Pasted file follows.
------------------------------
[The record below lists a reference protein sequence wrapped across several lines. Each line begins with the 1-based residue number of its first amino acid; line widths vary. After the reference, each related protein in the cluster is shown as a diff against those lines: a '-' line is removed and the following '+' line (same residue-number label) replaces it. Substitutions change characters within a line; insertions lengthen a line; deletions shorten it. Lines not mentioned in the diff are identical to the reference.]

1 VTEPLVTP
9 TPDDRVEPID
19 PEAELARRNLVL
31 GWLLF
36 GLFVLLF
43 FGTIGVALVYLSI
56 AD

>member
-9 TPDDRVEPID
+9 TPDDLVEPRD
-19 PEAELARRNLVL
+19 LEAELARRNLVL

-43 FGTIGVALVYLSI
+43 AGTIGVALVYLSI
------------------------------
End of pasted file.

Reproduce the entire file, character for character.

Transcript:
[The record below lists a reference protein sequence wrapped across several lines. Each line begins with the 1-based residue number of its first amino acid; line widths vary. After the reference, each related protein in the cluster is shown as a diff against those lines: a '-' line is removed and the following '+' line (same residue-number label) replaces it. Substitutions change characters within a line; insertions lengthen a line; deletions shorten it. Lines not mentioned in the diff are identical to the reference.]

1 VTEPLVTP
9 TPDDRVEPID
19 PEAELARRNLVL
31 GWLLF
36 GLFVLLF
43 FGTIGVALVYLSI
56 AD

>member
-9 TPDDRVEPID
+9 TPDDLVEPRD
-19 PEAELARRNLVL
+19 LEAELARRNLVL

-43 FGTIGVALVYLSI
+43 AGTIGVALVYLSI